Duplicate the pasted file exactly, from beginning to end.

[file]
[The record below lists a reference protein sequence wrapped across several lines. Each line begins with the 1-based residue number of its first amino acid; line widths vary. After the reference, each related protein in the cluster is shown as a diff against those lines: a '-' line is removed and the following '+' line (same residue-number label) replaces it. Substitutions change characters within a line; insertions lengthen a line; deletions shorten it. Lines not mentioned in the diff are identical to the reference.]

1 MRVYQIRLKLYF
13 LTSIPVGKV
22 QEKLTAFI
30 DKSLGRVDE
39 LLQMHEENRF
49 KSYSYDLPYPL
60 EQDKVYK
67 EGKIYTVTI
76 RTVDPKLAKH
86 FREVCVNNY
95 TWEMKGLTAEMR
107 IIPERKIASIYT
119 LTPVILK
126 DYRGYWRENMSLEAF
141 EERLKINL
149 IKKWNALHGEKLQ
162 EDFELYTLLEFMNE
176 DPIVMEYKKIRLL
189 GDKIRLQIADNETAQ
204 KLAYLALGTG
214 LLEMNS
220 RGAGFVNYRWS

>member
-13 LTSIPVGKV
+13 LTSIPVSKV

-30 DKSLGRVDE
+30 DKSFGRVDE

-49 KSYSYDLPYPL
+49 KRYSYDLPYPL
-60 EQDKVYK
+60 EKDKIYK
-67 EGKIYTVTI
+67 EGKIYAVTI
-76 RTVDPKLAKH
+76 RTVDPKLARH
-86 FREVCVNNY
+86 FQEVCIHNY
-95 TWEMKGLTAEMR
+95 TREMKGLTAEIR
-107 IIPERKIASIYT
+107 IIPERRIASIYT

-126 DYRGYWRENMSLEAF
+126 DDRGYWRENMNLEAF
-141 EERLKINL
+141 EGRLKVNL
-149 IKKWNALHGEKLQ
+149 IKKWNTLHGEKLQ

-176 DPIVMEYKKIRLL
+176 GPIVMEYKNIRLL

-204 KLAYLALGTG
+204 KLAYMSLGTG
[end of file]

[The record below lists a reference protein sequence wrapped across several lines. Each line begins with the 1-based residue number of its first amino acid; line widths vary. After the reference, each related protein in the cluster is shown as a diff against those lines: a '-' line is removed and the following '+' line (same residue-number label) replaces it. Substitutions change characters within a line; insertions lengthen a line; deletions shorten it. Lines not mentioned in the diff are identical to the reference.]

1 MRVYQIRLKLYF
13 LTSIPVGKV
22 QEKLTAFI
30 DKSLGRVDE
39 LLQMHEENRF
49 KSYSYDLPYPL
60 EQDKVYK
67 EGKIYTVTI
76 RTVDPKLAKH
86 FREVCVNNY
95 TWEMKGLTAEMR
107 IIPERKIASIYT
119 LTPVILK
126 DYRGYWRENMSLEAF
141 EERLKINL
149 IKKWNALHGEKLQ
162 EDFELYTLLEFMNE
176 DPIVMEYKKIRLL
189 GDKIRLQIADNETAQ
204 KLAYLALGTG
214 LLEMNS
220 RGAGFVNYRWS

>member
-13 LTSIPVGKV
+13 LTSIPVSKV

-30 DKSLGRVDE
+30 DKSFGRVDE

-49 KSYSYDLPYPL
+49 KRYSYDLPYPL
-60 EQDKVYK
+60 EKDKIYK
-67 EGKIYTVTI
+67 EGKIYAVTI
-76 RTVDPKLAKH
+76 RTVDPKLARH
-86 FREVCVNNY
+86 FQEVCIHNY
-95 TWEMKGLTAEMR
+95 TREMKGLTAEIR
-107 IIPERKIASIYT
+107 IIPERRIASIYT

-126 DYRGYWRENMSLEAF
+126 DDRGYWRENMNLEAF
-141 EERLKINL
+141 EGRLKVNL
-149 IKKWNALHGEKLQ
+149 IKKWNTLHGEKLQ

-176 DPIVMEYKKIRLL
+176 GPIVMEYKNIRLL

-204 KLAYLALGTG
+204 KLAYMSLGTG